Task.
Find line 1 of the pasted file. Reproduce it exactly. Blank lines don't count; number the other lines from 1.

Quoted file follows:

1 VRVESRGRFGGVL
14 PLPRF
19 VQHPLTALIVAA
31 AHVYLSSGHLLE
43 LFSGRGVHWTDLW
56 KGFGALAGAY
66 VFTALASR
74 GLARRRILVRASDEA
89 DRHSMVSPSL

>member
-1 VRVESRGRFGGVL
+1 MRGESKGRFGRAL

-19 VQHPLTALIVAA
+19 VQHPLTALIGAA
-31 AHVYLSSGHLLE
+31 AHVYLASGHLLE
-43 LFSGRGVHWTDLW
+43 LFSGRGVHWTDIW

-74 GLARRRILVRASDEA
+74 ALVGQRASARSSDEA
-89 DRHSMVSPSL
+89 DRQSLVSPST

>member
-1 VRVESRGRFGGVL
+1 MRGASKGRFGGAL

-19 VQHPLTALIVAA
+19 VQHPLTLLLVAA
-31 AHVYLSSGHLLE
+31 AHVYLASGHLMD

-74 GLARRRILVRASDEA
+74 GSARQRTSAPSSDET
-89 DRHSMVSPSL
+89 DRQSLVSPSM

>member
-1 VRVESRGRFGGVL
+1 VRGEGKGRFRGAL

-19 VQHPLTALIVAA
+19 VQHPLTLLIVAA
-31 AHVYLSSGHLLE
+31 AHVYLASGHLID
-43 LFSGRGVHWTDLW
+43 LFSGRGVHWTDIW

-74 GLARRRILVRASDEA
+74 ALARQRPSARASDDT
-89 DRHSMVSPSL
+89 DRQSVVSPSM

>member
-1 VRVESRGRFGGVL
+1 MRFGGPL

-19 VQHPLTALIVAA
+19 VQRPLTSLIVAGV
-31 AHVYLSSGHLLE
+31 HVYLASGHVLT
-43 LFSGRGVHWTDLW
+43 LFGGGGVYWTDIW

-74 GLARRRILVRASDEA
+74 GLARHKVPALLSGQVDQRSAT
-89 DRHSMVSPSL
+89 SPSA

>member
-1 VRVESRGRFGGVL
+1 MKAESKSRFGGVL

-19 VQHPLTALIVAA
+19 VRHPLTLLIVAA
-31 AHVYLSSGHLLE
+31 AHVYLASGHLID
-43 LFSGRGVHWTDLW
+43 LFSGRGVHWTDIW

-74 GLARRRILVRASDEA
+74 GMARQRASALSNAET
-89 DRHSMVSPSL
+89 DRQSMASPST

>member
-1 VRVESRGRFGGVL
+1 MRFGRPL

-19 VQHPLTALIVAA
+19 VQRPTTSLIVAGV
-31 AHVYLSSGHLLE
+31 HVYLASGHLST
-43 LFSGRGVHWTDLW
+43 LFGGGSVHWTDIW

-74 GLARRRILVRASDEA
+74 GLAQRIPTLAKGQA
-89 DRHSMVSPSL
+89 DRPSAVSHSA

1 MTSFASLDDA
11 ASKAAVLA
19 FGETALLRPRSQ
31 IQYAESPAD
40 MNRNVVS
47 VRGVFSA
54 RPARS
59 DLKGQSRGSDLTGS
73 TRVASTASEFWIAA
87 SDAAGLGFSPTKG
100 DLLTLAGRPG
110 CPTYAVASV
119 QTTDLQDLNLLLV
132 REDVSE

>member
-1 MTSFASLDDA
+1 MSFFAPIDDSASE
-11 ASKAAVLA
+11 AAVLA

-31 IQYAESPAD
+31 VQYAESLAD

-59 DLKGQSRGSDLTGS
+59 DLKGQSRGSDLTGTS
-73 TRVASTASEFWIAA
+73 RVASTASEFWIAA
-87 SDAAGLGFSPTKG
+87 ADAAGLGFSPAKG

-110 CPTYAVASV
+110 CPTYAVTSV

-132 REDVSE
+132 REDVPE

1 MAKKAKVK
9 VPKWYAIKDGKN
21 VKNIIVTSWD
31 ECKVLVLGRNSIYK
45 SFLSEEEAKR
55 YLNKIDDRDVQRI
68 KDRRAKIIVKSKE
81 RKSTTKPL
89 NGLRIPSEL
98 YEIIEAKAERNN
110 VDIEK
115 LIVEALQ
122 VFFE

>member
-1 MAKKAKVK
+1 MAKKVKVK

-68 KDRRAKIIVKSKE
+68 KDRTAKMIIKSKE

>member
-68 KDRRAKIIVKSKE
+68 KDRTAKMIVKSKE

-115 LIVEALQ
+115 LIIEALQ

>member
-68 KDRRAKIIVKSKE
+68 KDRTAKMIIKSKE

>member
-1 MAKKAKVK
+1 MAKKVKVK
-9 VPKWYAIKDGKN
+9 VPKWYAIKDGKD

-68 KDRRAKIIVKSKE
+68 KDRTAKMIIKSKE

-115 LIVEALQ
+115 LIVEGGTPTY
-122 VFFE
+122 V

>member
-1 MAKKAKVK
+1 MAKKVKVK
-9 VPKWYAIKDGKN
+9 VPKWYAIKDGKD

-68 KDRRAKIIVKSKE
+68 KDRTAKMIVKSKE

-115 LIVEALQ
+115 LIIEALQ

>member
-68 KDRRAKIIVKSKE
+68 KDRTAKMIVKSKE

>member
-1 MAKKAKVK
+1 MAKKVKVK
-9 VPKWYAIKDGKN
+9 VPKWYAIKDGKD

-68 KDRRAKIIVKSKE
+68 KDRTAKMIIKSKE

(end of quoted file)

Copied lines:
1 VRVESRGRFGGVL